As laid out in the Constitution of the United States, a President is chosen by the body of electors every four years.1 Prior to the ratification of the 20th Amendment, the President did not take office until March 4th. The time between the election in November and the swearing in, in March became the “Lame Duck” period. During the 17- and 1800’s, this period wasn’t necessarily a problem, but as transportation and communication ways grew, the Lame Duck period developed into a problem. The most notable “Lame Duck” case was the period when John Adams was on his way out and held many midnight sessions of Congress to pass laws into effect. 2 The 20th Amendment was proposed in March of 1932 and ratified in January of 1933, fixing some of the gaps left by the wording of the 12th Amendment.3
As a result of the date change, Franklin Delano Roosevelt was the first to be sworn in on the newly appointed date in 1937 for his second term in office. President Roosevelt was also the only President to serve for more than two consecutive terms. Amendment 22, however, rendered the possibility of serving more than two terms—consecutive or not—obsolete.4 President Roosevelt was elected for four terms, but died only 100 days after his inauguration in 1945.
Fast forwarding about 15 years, the youngest man to be elected President took office on January 20, 1961—John Fitzgerald Kennedy. Not only was he the youngest President elected (he was 44), he was also the first Roman Catholic President.5 During his inaugural speech, he delivered one of the most famous lines of oratory in modern times: “Ask not what your country can do for you; ask what you can do for your country.” Kennedy was well on his way to becoming one of the greatest Presidents of the 20th Century. He focused on change and progressive thinking. His first term—and his life—was cut short by an assassin’s bullet on November 22, 1963.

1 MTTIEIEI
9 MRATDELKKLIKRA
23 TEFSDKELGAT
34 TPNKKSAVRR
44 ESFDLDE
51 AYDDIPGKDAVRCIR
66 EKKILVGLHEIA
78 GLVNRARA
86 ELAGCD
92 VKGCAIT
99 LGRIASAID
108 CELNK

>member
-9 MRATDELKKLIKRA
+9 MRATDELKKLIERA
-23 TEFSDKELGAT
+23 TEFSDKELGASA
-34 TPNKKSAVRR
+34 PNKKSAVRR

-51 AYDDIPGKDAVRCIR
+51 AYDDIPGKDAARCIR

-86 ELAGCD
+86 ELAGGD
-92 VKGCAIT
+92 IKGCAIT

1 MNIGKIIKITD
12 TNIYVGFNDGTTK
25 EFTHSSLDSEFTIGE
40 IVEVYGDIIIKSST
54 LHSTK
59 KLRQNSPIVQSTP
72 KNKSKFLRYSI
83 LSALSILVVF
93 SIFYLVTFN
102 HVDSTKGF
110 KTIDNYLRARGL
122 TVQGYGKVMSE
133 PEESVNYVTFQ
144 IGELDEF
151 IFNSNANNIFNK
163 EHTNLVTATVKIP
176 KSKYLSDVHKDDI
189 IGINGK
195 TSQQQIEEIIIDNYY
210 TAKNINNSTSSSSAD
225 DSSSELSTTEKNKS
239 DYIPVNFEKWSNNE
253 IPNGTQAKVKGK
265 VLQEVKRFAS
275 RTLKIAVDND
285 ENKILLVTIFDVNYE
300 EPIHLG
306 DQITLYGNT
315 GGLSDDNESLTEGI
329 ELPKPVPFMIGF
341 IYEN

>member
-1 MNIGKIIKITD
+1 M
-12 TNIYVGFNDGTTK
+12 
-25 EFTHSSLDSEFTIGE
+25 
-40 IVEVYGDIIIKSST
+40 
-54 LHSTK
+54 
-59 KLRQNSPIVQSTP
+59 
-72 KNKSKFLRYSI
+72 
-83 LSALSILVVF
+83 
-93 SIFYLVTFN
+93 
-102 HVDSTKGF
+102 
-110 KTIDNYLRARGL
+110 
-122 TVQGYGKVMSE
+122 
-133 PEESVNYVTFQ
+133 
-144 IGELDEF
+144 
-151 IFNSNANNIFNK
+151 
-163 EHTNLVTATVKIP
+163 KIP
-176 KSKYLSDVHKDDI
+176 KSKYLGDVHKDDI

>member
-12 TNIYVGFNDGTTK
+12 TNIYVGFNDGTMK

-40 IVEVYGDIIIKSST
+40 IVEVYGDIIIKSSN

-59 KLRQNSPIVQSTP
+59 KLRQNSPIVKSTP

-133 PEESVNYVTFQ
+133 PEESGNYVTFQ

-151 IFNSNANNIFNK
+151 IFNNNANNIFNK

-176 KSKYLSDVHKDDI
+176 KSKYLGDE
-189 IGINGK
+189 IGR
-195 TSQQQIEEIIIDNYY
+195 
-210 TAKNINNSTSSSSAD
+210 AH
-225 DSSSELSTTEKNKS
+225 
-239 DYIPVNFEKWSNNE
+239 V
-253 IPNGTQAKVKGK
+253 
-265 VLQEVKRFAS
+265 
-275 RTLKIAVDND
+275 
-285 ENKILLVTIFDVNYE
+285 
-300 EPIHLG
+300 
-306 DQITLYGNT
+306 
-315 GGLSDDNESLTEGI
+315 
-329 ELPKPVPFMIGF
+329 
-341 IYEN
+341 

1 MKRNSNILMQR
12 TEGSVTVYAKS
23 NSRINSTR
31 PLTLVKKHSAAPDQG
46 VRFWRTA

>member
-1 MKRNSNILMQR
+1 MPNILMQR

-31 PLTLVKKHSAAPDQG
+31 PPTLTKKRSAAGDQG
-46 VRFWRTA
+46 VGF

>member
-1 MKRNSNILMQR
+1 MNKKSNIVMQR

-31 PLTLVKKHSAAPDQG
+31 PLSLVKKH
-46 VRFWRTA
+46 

A bit of inauguration day trivia: President Ronald Reagan was publically inaugurated for his second term of office on January 21, 1985. Why? Because the 20th fell on a Sunday that year. There was a private ceremony on the 20th at the Capitol. The 21st, however, was one of the coldest days in Washington, D.C. The ceremony, therefore, was held inside the rotunda.6
The following year, January 20, 1986, marked the first year that Martin Luther King, Jr. Day was celebrated as a national holiday. Why do I find this significant? For a great many reasons. First, Martin Luther King, Jr. was a black man. He, like Frederick Douglass nearly 100 years before, fought for equality and Civil Rights. It was King who proclaimed the famous words, “I have a dream,” and went on to tell of his dream of equality for all races.7 Frederick Douglass lived to see his dream of slaves being freed, becoming citizens, and being granted the right to vote. King never lived to see his dream of equality—he never lived to see his dream of peace and brotherhood. He was assassinated in 1968.
Forty-one years after King’s death—on January 20, 2009—his dream came true with the inauguration of the first African-American President, President Barak Obama.8 Change has come to America.
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